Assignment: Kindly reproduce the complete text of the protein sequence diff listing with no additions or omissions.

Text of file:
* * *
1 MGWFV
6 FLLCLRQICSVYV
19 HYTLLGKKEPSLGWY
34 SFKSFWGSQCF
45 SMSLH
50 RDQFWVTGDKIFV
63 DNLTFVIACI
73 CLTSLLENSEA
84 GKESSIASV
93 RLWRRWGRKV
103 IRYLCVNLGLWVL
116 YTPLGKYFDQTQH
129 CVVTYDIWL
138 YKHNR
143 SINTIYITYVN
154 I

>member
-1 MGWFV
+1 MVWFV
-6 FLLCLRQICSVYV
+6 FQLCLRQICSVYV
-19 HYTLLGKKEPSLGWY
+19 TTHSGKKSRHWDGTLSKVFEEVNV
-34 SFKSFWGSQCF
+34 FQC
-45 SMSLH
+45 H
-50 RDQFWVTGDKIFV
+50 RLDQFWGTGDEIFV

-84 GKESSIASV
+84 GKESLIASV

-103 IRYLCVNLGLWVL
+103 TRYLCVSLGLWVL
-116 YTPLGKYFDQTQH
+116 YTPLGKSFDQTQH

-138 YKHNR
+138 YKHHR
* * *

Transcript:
1 MGWFV
6 FLLCLRQICSVYV
19 HYTLLGKKEPSLGWY
34 SFKSFWGSQCF
45 SMSLH
50 RDQFWVTGDKIFV
63 DNLTFVIACI
73 CLTSLLENSEA
84 GKESSIASV
93 RLWRRWGRKV
103 IRYLCVNLGLWVL
116 YTPLGKYFDQTQH
129 CVVTYDIWL
138 YKHNR
143 SINTIYITYVN
154 I

>member
-1 MGWFV
+1 MVWFV
-6 FLLCLRQICSVYV
+6 FQLCLRQICSVYV
-19 HYTLLGKKEPSLGWY
+19 TTHSGKKSRHWDGTLSKVFEEVNV
-34 SFKSFWGSQCF
+34 FQC
-45 SMSLH
+45 H
-50 RDQFWVTGDKIFV
+50 RLDQFWGTGDEIFV

-84 GKESSIASV
+84 GKESLIASV

-103 IRYLCVNLGLWVL
+103 TRYLCVSLGLWVL
-116 YTPLGKYFDQTQH
+116 YTPLGKSFDQTQH

-138 YKHNR
+138 YKHHR